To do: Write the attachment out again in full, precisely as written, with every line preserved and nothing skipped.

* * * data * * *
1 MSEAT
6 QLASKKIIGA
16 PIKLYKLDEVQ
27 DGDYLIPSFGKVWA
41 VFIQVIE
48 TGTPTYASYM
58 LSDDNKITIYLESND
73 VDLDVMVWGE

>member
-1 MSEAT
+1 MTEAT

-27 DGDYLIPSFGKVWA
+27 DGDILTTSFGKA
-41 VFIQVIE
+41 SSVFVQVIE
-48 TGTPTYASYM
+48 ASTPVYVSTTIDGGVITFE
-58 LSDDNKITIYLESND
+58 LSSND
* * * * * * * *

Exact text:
1 MSEAT
6 QLASKKIIGA
16 PIKLYKLDEVQ
27 DGDYLIPSFGKVWA
41 VFIQVIE
48 TGTPTYASYM
58 LSDDNKITIYLESND
73 VDLDVMVWGE

>member
-1 MSEAT
+1 MTEAT

-27 DGDYLIPSFGKVWA
+27 DGDILTTSFGKA
-41 VFIQVIE
+41 SSVFVQVIE
-48 TGTPTYASYM
+48 ASTPVYVSTTIDGGVITFE
-58 LSDDNKITIYLESND
+58 LSSND